The classic territory of Southpaw Regional Wrestling, once thought lost to the ether of fading memories, has now been blessedly unearthed from deep within the bowels of the WWE archives by some Howard Carter-esque intern on a mission to save the dying business of professional wrestling by allowing fans a glimpse into the glory days of the sport we all love.
SRW was a haven of grappling talent during its 1980s heydey. Anyone with a name spent time plying their trade between the ropes there, vying to wrest the title from the rigid, charismatic grasp of champion John Johnson.
Thus far only four episodes have been uploaded, with WWE wisely choosing to hold back unleashing more of the footage to avoid the collapsing migration of the entire Raw and SmackDown audience. But that quartet of programming has set the fanbase on fire, demanding the release of the entire SRW library on the Network, or else we'll be forced to get #CancelWWENetwork trending once again.
For those of you who've read this far and aren't in on the joke, forgive me for shattering kayfabe, but SRW is actually a parody YouTube series put together by the WWE talent themselves, and it's utterly brilliant.
Check out the best stuff we learned watching these all-too-few episodes.
9. Anderson & Gallows Are Now Permanent Faces
Now that we've got the intro out of the way, it's necessary to abandon the escapism for a bit to delve into what makes SRW so great. To do that, we must start by recognizing the talent of Karl Anderson and Luke Gallows, two men who reportedly helped give birth to the entire idea.
If you're familiar with the friends... the compadres... the amigos... the hermanos... outside the context of their current characters you're no doubt aware how gut-busting hilarious the two can be. For proof, just go listen to their "Talk'n Shop" appearances on Talk is Jericho, where the Raw tag champs sit down with host Y2J as well as the likes of AJ Styles and Braun Strowman and cut loose.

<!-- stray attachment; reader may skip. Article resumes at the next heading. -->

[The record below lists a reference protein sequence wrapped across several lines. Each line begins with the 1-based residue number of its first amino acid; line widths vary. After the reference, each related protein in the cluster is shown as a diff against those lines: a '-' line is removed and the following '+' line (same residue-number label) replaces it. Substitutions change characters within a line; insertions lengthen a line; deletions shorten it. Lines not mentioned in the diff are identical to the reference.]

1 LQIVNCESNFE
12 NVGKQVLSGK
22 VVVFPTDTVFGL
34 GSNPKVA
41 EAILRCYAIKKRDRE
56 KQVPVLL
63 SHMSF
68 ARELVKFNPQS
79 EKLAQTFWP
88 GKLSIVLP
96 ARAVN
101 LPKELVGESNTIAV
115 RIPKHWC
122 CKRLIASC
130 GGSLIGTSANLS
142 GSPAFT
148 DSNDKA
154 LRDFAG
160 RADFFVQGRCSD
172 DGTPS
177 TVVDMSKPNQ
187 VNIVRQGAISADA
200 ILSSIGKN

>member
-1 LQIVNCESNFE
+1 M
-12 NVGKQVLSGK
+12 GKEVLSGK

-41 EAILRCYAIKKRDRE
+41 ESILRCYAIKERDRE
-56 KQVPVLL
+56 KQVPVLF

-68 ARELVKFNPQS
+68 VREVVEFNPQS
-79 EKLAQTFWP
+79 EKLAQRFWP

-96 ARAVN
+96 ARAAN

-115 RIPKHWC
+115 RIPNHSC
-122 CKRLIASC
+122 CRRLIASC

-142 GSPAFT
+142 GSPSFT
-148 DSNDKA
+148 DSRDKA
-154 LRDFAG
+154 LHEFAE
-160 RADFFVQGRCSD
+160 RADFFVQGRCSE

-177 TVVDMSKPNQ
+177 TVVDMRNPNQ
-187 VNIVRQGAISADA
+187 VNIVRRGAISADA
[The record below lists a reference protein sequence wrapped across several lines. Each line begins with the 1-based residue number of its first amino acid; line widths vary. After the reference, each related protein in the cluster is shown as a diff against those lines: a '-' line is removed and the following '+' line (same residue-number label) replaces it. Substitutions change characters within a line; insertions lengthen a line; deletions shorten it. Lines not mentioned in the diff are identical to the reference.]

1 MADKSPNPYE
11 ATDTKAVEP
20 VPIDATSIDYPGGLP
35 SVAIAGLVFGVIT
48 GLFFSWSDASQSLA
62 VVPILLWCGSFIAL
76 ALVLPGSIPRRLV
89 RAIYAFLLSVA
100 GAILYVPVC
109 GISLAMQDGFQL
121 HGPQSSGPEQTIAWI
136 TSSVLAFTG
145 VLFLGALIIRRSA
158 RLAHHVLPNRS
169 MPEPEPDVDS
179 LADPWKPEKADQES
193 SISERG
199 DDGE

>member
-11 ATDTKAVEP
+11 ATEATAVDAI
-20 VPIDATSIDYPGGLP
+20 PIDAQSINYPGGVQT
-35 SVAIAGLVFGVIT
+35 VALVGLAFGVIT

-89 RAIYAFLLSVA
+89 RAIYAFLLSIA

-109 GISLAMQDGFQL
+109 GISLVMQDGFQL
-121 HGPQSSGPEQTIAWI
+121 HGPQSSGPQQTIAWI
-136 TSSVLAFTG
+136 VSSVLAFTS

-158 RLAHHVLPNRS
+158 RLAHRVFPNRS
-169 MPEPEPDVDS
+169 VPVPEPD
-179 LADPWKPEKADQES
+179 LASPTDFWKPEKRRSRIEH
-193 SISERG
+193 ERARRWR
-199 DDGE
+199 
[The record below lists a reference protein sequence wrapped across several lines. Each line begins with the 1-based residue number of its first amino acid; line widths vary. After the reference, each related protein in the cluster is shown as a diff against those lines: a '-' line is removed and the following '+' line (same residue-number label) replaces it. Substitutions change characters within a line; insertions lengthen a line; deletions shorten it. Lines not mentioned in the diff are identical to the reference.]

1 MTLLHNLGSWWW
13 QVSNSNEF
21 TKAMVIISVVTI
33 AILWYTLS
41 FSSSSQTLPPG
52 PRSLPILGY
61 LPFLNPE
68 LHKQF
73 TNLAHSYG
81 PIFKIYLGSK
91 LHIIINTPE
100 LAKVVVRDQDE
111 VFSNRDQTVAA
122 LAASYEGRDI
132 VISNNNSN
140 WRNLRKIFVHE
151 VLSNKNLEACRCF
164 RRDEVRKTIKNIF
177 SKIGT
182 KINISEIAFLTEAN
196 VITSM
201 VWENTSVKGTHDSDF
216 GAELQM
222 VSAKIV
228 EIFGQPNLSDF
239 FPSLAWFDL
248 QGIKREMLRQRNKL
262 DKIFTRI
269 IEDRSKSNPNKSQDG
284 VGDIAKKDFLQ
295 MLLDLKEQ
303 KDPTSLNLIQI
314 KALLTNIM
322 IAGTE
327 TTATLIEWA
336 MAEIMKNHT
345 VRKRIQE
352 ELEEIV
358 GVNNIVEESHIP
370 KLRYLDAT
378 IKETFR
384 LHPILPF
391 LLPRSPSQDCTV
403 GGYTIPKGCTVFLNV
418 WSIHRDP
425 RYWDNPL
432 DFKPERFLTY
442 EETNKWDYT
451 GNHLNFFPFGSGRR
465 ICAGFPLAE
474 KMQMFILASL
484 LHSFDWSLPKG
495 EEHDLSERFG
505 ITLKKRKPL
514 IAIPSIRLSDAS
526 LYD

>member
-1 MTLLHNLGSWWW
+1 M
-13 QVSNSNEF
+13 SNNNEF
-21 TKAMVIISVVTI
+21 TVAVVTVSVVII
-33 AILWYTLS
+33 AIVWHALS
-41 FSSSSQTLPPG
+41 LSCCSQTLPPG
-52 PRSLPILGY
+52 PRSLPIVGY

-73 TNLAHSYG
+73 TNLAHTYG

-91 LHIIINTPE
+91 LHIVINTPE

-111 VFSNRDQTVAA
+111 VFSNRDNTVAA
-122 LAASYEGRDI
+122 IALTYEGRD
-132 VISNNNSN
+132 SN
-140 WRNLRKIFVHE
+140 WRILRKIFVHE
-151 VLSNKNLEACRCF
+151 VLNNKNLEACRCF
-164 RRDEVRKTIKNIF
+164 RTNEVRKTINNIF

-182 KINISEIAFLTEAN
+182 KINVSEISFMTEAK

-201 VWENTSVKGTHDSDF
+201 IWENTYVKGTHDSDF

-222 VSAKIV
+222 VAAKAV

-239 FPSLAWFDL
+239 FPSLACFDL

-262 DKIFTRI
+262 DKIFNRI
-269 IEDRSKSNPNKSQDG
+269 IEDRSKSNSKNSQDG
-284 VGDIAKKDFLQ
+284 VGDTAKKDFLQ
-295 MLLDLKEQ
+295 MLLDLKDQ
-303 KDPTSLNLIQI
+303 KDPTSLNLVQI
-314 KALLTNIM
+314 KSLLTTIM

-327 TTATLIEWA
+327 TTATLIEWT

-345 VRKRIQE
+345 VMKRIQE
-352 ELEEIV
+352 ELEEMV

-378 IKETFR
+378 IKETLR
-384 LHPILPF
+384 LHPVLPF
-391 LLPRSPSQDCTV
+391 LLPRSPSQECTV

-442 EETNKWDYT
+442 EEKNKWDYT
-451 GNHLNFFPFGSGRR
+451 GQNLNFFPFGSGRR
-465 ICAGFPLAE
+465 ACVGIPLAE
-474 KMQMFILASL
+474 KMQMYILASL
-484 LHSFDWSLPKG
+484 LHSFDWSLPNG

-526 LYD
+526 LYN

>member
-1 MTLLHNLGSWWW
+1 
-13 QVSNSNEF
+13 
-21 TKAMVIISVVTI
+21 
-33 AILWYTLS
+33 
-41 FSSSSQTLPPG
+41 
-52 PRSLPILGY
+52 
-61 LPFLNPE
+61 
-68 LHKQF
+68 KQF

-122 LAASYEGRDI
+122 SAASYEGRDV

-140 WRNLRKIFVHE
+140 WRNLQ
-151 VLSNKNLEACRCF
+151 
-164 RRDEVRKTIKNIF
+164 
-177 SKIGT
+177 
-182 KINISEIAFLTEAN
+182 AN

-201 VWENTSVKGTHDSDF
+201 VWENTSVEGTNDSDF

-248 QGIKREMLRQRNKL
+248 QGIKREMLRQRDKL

Between absurd tales of their travels throughout the zany world of wrestling and their spot-on imitations of iconic figures of the business, both Anderson and Gallows are some of the funniest men to ever grace the squared circle.
You wouldn't know it by watching them on Raw. In fact, their attempts at humor - no doubt written by an entire "creative" team instead of the performers themselves - have been anti-funny. Look no further than the "Old Day" skits as evidence.
Now that Tex Ferguson (Gallows) and Chad 2 Badd (Anderson) have taken SRW by storm as two of the most standout characters, it's going to be hard to take them seriously as hard*ss tough guys.
What's more likely to happen is the crowd turns them babyface, and WWE either ignores the reaction entirely and stubbornly forges ahead with them as heels - something they've shown a fondness for doing, although usually with the opposite alignments - or they react accordingly and let the guys set their true personalities free.
Hopefully it's the latter, because that's where the money is.